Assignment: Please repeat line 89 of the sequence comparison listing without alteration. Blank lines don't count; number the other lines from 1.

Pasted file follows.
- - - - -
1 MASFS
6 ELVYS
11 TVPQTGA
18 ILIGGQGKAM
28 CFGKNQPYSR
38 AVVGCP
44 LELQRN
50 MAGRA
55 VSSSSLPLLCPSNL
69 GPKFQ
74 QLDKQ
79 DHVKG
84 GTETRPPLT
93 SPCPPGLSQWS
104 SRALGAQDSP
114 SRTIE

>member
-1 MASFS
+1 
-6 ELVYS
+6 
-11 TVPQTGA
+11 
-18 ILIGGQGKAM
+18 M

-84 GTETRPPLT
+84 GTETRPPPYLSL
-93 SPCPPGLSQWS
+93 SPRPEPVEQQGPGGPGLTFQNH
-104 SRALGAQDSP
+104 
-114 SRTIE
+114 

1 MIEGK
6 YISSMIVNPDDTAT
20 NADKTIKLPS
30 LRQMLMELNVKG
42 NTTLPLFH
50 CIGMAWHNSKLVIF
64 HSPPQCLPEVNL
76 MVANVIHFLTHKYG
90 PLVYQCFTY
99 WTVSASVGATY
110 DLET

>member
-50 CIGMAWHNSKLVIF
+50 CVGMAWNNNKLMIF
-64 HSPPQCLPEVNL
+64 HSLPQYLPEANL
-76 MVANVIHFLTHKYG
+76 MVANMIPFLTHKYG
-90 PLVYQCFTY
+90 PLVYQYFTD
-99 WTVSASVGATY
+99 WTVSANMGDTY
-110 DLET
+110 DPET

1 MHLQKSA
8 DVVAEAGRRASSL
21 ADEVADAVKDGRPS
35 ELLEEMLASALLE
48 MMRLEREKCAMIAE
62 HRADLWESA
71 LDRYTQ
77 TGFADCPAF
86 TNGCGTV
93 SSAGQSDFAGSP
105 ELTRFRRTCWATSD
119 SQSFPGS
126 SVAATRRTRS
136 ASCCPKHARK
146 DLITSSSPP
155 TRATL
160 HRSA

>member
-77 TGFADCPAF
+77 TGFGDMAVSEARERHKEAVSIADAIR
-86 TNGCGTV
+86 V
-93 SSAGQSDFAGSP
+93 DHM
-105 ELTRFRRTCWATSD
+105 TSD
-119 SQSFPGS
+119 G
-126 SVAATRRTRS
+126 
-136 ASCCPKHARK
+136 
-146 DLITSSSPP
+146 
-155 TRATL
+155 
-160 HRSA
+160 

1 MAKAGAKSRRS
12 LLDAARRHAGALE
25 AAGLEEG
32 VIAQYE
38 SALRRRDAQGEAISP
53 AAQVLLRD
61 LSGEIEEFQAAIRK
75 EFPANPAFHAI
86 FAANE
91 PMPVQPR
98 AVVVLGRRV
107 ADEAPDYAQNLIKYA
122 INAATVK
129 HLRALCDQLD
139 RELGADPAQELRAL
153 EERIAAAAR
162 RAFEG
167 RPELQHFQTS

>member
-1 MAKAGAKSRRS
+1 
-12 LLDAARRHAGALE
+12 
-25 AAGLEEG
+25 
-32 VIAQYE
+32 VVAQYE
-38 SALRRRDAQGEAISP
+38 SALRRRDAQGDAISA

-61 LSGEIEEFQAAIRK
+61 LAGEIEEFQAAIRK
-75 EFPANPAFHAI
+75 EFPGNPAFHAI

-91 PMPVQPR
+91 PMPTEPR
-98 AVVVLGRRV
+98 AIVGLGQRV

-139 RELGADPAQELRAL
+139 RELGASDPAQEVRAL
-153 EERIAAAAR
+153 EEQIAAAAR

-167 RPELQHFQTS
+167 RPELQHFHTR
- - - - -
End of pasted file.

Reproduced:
+136 